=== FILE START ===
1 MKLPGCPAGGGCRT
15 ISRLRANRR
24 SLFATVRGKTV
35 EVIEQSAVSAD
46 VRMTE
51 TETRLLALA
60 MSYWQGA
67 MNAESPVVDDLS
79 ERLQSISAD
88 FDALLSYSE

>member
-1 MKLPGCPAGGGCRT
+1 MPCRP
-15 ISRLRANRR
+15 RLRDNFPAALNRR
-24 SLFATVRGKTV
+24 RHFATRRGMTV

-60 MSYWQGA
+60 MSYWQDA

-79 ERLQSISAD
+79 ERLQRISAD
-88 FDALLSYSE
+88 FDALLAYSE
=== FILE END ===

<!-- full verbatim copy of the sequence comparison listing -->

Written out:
1 MKLPGCPAGGGCRT
15 ISRLRANRR
24 SLFATVRGKTV
35 EVIEQSAVSAD
46 VRMTE
51 TETRLLALA
60 MSYWQGA
67 MNAESPVVDDLS
79 ERLQSISAD
88 FDALLSYSE

>member
-1 MKLPGCPAGGGCRT
+1 MPCRP
-15 ISRLRANRR
+15 RLRDNFPAALNRR
-24 SLFATVRGKTV
+24 RHFATRRGMTV

-60 MSYWQGA
+60 MSYWQDA

-79 ERLQSISAD
+79 ERLQRISAD
-88 FDALLSYSE
+88 FDALLAYSE